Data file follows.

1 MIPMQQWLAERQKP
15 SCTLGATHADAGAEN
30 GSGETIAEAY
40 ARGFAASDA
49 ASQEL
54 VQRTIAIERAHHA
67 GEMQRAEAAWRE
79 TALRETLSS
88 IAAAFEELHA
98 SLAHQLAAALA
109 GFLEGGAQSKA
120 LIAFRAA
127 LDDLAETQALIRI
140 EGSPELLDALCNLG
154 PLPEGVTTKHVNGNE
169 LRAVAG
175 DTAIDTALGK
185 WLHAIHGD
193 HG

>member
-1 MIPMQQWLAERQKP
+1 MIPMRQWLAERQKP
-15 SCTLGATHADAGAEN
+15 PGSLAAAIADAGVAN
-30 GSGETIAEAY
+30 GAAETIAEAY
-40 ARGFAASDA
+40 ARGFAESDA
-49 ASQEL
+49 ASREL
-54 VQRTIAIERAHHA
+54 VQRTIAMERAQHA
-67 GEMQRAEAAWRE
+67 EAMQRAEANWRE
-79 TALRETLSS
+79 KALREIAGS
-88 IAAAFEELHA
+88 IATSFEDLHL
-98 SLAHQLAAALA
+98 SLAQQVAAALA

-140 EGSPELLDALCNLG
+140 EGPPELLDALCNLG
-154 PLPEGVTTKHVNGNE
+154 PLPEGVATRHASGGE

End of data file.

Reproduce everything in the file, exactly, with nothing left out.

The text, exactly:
1 MIPMQQWLAERQKP
15 SCTLGATHADAGAEN
30 GSGETIAEAY
40 ARGFAASDA
49 ASQEL
54 VQRTIAIERAHHA
67 GEMQRAEAAWRE
79 TALRETLSS
88 IAAAFEELHA
98 SLAHQLAAALA
109 GFLEGGAQSKA
120 LIAFRAA
127 LDDLAETQALIRI
140 EGSPELLDALCNLG
154 PLPEGVTTKHVNGNE
169 LRAVAG
175 DTAIDTALGK
185 WLHAIHGD
193 HG

>member
-1 MIPMQQWLAERQKP
+1 MIPMRQWLAERQKP
-15 SCTLGATHADAGAEN
+15 PGSLAAAIADAGVAN
-30 GSGETIAEAY
+30 GAAETIAEAY
-40 ARGFAASDA
+40 ARGFAESDA
-49 ASQEL
+49 ASREL
-54 VQRTIAIERAHHA
+54 VQRTIAMERAQHA
-67 GEMQRAEAAWRE
+67 EAMQRAEANWRE
-79 TALRETLSS
+79 KALREIAGS
-88 IAAAFEELHA
+88 IATSFEDLHL
-98 SLAHQLAAALA
+98 SLAQQVAAALA

-140 EGSPELLDALCNLG
+140 EGPPELLDALCNLG
-154 PLPEGVTTKHVNGNE
+154 PLPEGVATRHASGGE